My clock is ticking. Time is close. Come judgment day, I dread becoming another statistic languishing behind bars, referred to by a hashtag on Twitter knowing that the outcome of the trial may have nothing to do with evidence but merely based on the political score settling between Qatar and Egypt.
As a realist, I know the true meaning of free speech does not exist, but I also believe we have to fight toward reform. I cringe as I witness Australia passing laws to access phone and Internet records with no apparent protection for journalists. I also get jitters reading about Canada's new Bill C-51, which not only limits free speech but also threatens basic civil liberties enshrined in the Canadian constitution. Indeed, the unprecedented tsunami of terrorism requires exceptional measures to preserve national security but not at the cost of our much needed oxygen that comes with our civil liberties. The terrorists I lived with for a year in prison literally cheered with celebration at the passing of such crippling laws -- we can't let them declare victory!
Add to this that nightmare of a new bill, Bill C-24, which hit right home as it allows a Canadian federal government minister to strip a dual citizen of his Canadian passport if a suspect, like me, is "convicted" of terror charges. This law is simply dangerous as it denies citizens the basic rights of due process.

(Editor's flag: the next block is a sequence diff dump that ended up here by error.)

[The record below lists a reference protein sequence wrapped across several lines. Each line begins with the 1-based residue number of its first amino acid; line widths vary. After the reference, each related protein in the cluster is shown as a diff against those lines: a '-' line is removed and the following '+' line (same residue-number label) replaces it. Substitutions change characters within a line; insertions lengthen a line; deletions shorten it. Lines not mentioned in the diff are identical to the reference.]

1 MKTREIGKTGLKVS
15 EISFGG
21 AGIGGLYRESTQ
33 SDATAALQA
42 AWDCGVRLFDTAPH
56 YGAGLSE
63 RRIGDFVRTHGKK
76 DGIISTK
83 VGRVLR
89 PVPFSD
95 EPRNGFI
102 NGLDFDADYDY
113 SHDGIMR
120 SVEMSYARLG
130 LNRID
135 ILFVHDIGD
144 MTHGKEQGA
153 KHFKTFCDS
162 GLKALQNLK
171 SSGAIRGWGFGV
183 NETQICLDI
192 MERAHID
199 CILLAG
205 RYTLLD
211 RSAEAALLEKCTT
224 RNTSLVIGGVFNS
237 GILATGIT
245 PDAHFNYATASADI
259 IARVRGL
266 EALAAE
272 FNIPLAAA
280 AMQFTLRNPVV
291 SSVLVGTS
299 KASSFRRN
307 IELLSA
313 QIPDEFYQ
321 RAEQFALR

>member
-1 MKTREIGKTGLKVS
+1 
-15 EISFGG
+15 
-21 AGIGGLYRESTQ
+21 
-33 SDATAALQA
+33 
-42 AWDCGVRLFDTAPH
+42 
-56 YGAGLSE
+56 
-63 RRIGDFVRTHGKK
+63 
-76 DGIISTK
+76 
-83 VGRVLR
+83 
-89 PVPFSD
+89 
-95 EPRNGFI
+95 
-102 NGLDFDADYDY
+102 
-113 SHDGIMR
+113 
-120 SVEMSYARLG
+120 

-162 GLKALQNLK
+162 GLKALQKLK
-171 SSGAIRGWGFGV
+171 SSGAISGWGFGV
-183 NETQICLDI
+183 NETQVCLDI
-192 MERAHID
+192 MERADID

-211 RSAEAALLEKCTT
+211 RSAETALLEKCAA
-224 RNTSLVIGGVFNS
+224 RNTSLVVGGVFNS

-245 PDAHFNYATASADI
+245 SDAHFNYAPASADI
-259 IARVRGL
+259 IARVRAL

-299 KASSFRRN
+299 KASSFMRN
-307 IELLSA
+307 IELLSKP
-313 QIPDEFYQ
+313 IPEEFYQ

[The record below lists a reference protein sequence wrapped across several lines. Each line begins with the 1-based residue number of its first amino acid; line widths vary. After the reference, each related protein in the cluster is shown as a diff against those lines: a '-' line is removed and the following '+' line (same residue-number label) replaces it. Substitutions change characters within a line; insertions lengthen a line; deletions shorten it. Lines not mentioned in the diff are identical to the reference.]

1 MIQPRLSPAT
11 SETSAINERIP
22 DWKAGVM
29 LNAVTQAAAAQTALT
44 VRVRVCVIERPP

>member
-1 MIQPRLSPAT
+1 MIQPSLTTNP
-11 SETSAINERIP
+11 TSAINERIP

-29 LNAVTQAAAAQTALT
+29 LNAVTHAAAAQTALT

Indeed, there is a growing global epidemic of crackdowns on free speech. Egypt and Qatar are some of the worst abusers of these basic rights. One man that my foundation in Canada advocates for is the Qatari poet Mohammed Al Ajami who is currently serving a 15-year sentence for a verse in his poem criticizing the same emir of Qatar who markets freedom of speech at the United Nations. At least half a dozen Qatari journalists and writers were stripped off their citizenship for criticizing the ruling Al-Thani family and dozens more harassed by the country's state security apparatus.
You will not find much information on Al Jazeera's various news outlets about the romantic Qatari poet who had once studied in Egypt. In response to his imprisonment Al Ajami commented, "You can't have Al Jazeera in this country and put me in jail for being a poet."
Another victim of the crackdown is American journalist Jason Rezaian who has been stuck in an Iranian prison for over one year for bogus espionage charges. My foundation is also advocating for Rezaian, as we remain in regular contact with his family knowing he is yet another victim of politics gone sour.
My clock is ticking. Time is close. Come judgment day, I dread becoming another statistic languishing behind bars, referred to by a hashtag on Twitter knowing that the outcome of the trial may have nothing to do with evidence but merely based on the political score settling between Qatar and Egypt. What I know for sure is that our family of journalists will continue to fight for Baher Mohamed and myself should we end up in prison until we are freed.
Ottawa has thankfully stepped up its game since earlier this year. The Harper government continues to cooperate with my lawyer Amal Clooney in preparing once again for the worst case scenario where we will fight for deportation to Canada should the judge once again decide to punish my dubious employer, Al Jazeera, by silencing me.
It will be much harder this time around to get locked up for a crime I didn't commit after tasting freedom.
Earlier on WorldPost: